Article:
My fiance and I know a guy who is in and out of boarding houses. Lives a few days in a boarding house, homeless shelter, various peoples couches and at times on the street or under a bridge.

We tried to help him out from time to time by giving him odd jobs; handyman type stuff. The guy is qualified to work with his hands but never could get it together to have a successful life or organize his finances in a meaningful way to advance himself. Always pissing it away somehow drinking, drugs, smoking, women etc...

Im super cautious about him when he is around doing work for us. Empty out our medicine cabinet in the bathroom and put it in our locked bedroom. We have some opiates and other drugs that would be worth something for him and I'd fully expect him to rob us if given the chance.

Actually, having him around is such a pain in the ass, we havent called on him in over 2 years because I feel like we have to watch him constantly. Cant do my own things because I have to hang around and lurk; enough so he knows I'm vigilant.
 

Darwin333

Lifer
Dec 11, 2006
19,946
2,328
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I always give to those that are honest. I too live in New Orleans and there is a guy that I occasionally see with a sign that says something like "Not gonna lie, need money for beer" and I can't help but give him a few bucks.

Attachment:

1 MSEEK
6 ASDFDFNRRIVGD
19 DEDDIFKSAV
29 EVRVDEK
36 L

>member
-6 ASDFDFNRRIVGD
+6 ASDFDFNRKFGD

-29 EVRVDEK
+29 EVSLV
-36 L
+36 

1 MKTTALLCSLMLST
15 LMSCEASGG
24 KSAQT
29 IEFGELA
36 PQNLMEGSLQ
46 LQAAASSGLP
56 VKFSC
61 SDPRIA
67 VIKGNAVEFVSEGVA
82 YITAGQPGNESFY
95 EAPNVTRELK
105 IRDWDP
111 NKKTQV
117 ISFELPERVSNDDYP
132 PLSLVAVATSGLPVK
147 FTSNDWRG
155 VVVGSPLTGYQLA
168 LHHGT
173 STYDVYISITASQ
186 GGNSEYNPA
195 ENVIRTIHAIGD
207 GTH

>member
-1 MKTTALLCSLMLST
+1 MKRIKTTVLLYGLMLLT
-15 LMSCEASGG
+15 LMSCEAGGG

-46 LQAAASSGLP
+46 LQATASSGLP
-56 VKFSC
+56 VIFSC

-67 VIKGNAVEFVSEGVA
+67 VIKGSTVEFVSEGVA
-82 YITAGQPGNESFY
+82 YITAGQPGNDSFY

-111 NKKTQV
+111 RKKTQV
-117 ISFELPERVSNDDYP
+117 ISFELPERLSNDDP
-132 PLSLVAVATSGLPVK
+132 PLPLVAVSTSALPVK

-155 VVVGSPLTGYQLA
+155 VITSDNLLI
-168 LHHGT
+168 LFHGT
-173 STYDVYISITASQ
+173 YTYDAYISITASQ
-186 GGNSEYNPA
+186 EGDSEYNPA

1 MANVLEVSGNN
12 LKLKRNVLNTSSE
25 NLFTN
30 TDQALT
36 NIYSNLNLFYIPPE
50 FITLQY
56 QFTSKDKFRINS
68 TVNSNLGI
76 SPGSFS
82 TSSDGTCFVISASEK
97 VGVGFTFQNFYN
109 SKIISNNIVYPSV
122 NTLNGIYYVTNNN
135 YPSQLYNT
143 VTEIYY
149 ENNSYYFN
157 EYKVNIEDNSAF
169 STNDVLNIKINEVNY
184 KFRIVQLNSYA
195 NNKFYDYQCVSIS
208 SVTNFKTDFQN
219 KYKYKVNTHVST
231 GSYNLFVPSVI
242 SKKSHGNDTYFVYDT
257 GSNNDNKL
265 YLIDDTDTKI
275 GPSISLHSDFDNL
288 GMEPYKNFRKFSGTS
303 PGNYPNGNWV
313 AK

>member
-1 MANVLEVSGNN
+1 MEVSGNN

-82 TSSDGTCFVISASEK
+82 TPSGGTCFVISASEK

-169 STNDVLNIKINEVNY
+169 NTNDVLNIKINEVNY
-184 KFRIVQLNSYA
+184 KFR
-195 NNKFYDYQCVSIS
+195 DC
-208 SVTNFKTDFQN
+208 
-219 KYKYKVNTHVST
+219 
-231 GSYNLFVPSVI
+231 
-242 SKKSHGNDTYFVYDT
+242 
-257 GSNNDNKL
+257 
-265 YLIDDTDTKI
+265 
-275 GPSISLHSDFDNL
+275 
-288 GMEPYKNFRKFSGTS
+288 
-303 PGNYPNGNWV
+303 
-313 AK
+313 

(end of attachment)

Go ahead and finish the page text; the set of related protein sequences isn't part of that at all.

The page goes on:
I do feel bad for them but most are beyond whatever help I can give. I agree with an earlier poster that said we need vastly improved mental healthcare in this country as the majority of homeless people suffer from some kind of mental illness. Most of the ones in the French Quarter are professional panhandlers though and they make some pretty damn good money. There was a news story a while back that followed one and at the end of his "shift" and he walked to his yearish old 30-40K SUV and drove to his rather nice house. It was estimated that he made well over $750 that day alone.